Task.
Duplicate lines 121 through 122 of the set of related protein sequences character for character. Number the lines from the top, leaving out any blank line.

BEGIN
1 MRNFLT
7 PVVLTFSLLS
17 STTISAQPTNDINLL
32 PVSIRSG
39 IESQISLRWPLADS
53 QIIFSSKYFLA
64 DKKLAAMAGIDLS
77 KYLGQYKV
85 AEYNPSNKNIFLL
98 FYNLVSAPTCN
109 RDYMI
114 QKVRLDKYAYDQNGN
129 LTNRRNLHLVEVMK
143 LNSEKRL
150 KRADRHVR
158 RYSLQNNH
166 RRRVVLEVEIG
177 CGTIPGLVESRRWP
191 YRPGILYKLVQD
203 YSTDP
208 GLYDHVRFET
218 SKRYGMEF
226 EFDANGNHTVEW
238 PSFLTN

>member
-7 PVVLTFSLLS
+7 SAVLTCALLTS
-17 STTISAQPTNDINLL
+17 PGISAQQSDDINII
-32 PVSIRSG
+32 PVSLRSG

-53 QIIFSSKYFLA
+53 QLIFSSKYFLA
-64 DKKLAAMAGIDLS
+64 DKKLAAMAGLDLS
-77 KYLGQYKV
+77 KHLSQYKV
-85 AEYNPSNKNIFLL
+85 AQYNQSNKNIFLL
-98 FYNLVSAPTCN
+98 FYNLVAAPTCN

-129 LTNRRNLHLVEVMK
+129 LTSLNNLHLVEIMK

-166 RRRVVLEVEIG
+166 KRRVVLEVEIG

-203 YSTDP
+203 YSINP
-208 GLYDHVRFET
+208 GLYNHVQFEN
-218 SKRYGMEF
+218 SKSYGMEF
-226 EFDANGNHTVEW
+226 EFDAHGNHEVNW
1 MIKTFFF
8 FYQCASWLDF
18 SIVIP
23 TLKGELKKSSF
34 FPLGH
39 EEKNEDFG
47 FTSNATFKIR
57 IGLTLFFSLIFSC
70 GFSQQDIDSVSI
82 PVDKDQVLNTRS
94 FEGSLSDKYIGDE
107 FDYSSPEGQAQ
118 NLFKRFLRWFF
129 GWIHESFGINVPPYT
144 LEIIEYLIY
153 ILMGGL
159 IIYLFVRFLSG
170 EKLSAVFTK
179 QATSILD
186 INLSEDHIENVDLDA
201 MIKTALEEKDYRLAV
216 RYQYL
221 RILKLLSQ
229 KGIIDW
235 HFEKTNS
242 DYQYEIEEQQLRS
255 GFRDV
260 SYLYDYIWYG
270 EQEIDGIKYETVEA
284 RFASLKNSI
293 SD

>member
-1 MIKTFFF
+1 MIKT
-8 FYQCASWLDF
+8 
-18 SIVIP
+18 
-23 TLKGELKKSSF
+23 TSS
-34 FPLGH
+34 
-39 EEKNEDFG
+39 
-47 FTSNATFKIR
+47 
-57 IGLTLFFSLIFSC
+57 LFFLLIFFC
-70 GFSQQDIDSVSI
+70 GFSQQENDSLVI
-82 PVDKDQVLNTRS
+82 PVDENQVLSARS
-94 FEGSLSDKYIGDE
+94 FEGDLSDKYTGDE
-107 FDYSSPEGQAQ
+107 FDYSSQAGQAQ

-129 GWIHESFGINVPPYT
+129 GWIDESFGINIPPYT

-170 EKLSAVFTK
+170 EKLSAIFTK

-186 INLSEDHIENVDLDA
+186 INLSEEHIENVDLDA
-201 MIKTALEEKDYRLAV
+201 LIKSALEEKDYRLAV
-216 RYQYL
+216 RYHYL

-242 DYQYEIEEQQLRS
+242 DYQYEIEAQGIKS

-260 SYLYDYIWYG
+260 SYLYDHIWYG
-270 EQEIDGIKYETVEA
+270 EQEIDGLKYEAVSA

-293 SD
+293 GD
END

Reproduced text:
+242 DYQYEIEAQGIKS

-260 SYLYDYIWYG